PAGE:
Martingale collars were first developed for greyhounds because their heads are smaller than their necks, allowing them to slip out of their collars. This collar is good for dogs whose heads are as wide as or smaller than their necks. It has a unique double loop system and allows your dog's collar to be loose and relaxed, but will tighten when your dog tries to back out of the collar or when you pull on the leash. This collar is different from a choke collar because you set the size to which the collar will constrict beforehand, so there's no choking involved. The loop on the martingale enables the whole collar to decrease in size when the dog pulls. This evenly distributes the pressure, easing strain on your dog's neck. The martingale collar is effective for dogs that pull, sight hounds, whippets, Irish wolfhounds, and greyhounds. Dogs should never be tied up or left alone with a martingale collar on, as they can get their lower jaw stuck in the collar, which can be fatal.

TRAINING COLLAR TIPS

Many a dog has destroyed its training collar or leash, so make sure the collar is out of your pet's reach when not in use. Also, identification tags should not be attached to a training collar or leash as the tags should be on your pet at all times.

The collar should be snug so your pet can't get a paw, limb, or jaw stuck in its collar and another dog playing can't get entangled in it. Also, loose collars are likely to catch on something, which can lead to injury, suffocation, or strangulation.

Never leave a pet tied outdoors on a long rope or chain unsupervised as it can easily become entangled or strangle itself. If your dog must be tethered outside, you can purchase appropriate tie outs for pets that will prevent them from hurting themselves.

HARNESSES

Unlike collars, which control a dog by attaching to the neck and/or head, a harness is placed around a dog's chest and rib cage. When you pull back on the leash, the harness tightens around the chest, controlling your pet without putting pressure on the neck or back. A properly fitted harness lets the dog or cat push with the chest rather than the throat. For small dogs, a harness may completely replace a collar when you're walking the dog on a leash.

Small breeds of dogs, including the toy breeds like Pomeranians, chihuahuas, miniature poodles, Yorkshire terriers, Lhasa apsos, shih tzus, and miniature pinchers, all have softer tracheas that will collapse in response to pressure and are often susceptible to trachea problems that can be aggravated by collar tension on the throat. These dogs may cough when excited or being walked with a traditional collar. Using a harness avoids unnecessary pressure to the tracheal rings. There are also some breeds of dogs, such as bulldogs and pugs, that have necks as wide as their heads, so you should choose a harness for them instead of a collar, which they can readily escape from. Harnesses may be a good choice for older dogs that have arthritis in their necks or pets with upper respiratory disease. When you have a dog with a medical problem, be sure to take the dog and your harness to your vet for an appropriate fit.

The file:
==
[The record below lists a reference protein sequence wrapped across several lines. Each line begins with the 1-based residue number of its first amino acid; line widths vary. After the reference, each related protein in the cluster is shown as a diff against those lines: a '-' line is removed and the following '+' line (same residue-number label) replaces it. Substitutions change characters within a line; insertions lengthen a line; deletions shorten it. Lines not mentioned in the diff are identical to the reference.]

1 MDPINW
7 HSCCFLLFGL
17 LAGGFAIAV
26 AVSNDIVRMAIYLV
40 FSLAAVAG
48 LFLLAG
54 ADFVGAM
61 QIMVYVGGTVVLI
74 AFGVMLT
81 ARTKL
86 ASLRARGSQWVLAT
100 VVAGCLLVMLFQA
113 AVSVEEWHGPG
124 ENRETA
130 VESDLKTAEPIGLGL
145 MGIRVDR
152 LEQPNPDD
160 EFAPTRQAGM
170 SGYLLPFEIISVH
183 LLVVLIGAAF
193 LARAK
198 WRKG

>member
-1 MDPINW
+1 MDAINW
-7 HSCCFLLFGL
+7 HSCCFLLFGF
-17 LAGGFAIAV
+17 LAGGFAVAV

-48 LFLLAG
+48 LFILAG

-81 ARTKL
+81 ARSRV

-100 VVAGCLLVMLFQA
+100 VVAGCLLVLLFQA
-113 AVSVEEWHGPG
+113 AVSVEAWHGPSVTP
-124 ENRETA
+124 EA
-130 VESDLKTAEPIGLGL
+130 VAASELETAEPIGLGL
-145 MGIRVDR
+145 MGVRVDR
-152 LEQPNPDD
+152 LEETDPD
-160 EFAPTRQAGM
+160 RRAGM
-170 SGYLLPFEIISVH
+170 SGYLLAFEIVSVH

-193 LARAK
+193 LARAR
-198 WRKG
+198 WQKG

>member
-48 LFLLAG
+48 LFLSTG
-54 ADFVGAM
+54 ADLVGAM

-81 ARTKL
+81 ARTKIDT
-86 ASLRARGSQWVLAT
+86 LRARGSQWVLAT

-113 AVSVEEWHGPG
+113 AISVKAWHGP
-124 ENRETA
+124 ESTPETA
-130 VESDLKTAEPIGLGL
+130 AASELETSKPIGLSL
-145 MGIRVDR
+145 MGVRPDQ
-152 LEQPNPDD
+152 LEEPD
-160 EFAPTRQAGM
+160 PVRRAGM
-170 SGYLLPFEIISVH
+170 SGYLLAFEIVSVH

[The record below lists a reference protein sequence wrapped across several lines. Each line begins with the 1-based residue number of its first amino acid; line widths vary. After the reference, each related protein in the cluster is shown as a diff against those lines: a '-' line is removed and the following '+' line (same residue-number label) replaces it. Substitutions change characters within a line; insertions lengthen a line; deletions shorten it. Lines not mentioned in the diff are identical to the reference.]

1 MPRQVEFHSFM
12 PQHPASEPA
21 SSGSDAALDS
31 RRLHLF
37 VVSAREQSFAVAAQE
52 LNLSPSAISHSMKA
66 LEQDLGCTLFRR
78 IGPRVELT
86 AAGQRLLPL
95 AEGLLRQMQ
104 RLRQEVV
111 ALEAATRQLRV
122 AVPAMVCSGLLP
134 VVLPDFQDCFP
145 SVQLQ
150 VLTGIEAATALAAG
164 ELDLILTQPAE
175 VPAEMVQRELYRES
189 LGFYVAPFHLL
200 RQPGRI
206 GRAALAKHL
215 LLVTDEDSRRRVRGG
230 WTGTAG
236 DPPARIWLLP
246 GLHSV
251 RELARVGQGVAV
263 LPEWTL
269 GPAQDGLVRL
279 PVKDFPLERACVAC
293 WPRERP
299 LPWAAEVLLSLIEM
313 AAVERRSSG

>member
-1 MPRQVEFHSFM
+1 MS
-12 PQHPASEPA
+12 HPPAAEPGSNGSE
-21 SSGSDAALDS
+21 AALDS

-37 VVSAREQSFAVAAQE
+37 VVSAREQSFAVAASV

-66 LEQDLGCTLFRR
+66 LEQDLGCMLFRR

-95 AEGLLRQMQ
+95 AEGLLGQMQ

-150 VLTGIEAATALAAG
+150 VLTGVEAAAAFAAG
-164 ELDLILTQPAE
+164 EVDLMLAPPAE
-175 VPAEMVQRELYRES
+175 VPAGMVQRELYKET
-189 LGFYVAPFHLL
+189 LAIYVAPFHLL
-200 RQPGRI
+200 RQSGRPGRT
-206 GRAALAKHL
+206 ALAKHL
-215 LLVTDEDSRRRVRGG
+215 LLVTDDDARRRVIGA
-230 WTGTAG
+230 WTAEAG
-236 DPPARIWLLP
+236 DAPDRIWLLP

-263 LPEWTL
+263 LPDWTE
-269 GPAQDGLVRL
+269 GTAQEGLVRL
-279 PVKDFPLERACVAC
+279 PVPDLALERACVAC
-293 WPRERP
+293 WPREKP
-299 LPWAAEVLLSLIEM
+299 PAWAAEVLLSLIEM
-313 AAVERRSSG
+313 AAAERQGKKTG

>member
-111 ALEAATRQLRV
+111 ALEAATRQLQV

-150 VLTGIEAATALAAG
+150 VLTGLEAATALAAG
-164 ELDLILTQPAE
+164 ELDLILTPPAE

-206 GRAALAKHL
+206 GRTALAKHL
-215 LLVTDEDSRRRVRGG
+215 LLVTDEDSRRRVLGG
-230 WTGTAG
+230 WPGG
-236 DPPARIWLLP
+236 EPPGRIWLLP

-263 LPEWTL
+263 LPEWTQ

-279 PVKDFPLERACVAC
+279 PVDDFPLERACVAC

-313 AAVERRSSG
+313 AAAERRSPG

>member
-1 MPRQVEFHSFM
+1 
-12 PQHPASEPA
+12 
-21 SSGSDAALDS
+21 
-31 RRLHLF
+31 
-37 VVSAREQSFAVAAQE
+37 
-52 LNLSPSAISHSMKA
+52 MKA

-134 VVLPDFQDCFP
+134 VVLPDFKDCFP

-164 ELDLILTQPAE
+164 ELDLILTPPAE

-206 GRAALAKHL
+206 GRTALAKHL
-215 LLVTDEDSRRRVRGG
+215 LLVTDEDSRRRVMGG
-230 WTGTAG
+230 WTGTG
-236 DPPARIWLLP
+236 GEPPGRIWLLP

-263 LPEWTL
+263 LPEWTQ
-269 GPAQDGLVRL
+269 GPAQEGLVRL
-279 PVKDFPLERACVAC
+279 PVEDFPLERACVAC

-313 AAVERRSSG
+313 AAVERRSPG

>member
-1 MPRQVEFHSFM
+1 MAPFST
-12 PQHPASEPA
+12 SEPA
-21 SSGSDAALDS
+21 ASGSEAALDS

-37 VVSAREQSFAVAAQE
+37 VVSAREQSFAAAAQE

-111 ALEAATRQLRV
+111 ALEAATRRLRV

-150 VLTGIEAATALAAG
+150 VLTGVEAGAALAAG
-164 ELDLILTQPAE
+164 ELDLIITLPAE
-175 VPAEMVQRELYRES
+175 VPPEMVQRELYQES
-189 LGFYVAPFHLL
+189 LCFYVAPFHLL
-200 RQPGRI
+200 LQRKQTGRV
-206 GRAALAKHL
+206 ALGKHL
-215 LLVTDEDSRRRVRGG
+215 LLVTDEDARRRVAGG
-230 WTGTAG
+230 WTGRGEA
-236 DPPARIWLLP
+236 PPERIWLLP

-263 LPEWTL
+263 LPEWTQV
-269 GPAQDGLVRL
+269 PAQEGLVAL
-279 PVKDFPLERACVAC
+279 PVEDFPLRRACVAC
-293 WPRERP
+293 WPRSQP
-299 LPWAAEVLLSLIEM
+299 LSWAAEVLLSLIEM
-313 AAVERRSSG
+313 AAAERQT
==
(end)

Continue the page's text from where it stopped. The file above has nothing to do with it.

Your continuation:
Today, there are harnesses that will fit every size of pet. A variety of different styles are available and some have an attachment for car seat belts. Never use a dog harness on a cat or a cat harness on a dog, as they may fit improperly and your pet may get away from you with tragic results.

You must take some precautions when using harnesses. Never leave a harness on a dog unattended as there are numerous straps, rings, and buckles that can get caught and cause injury. Some harnesses can slip off over the pet's head. Also, dogs can pull very powerfully with a harness. A dog's power is roughly three times the strength of the dog's weight compared to a human. For example, a 40-pound dog is about as strong as a 120-pound person. You don't want an inexperienced person or a youngster handling a powerful dog in a harness. Small dogs that are walked with harnesses should wear a lightweight collar with identification tags attached at all times.

The same finger approach should be used to fit a harness. Two fingers should fit between the harness and the breastplate, and also between the harness and the back strap. If the harness is too tight, it may be uncomfortable and cause hair loss and irritation to the skin from rubbing.